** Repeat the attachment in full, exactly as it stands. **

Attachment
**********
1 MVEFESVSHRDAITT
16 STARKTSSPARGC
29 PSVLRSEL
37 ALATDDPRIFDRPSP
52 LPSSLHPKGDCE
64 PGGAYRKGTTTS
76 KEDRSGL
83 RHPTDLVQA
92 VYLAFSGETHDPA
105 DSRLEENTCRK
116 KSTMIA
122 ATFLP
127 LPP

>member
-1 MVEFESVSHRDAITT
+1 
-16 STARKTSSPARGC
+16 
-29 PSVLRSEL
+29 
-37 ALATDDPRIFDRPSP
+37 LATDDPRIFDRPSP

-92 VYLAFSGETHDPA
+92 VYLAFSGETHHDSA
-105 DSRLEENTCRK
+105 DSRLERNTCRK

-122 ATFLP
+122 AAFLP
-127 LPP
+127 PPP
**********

1 MVEFESVSHRDAITT
16 STARKTSSPARGC
29 PSVLRSEL
37 ALATDDPRIFDRPSP
52 LPSSLHPKGDCE
64 PGGAYRKGTTTS
76 KEDRSGL
83 RHPTDLVQA
92 VYLAFSGETHDPA
105 DSRLEENTCRK
116 KSTMIA
122 ATFLP
127 LPP

>member
-1 MVEFESVSHRDAITT
+1 
-16 STARKTSSPARGC
+16 
-29 PSVLRSEL
+29 
-37 ALATDDPRIFDRPSP
+37 LATDDPRIFDRPSP

-92 VYLAFSGETHDPA
+92 VYLAFSGETHHDSA
-105 DSRLEENTCRK
+105 DSRLERNTCRK

-122 ATFLP
+122 AAFLP
-127 LPP
+127 PPP